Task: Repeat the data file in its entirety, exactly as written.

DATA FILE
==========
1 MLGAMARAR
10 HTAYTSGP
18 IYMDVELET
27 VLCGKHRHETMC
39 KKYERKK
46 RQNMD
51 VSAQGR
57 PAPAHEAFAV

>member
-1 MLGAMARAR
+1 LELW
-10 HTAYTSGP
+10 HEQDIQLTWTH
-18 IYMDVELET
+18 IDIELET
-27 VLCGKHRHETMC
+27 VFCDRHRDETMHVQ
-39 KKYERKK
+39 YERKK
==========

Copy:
1 MLGAMARAR
10 HTAYTSGP
18 IYMDVELET
27 VLCGKHRHETMC
39 KKYERKK
46 RQNMD
51 VSAQGR
57 PAPAHEAFAV

>member
-1 MLGAMARAR
+1 LELW
-10 HTAYTSGP
+10 HEQDIQLTWTH
-18 IYMDVELET
+18 IDIELET
-27 VLCGKHRHETMC
+27 VFCDRHRDETMHVQ
-39 KKYERKK
+39 YERKK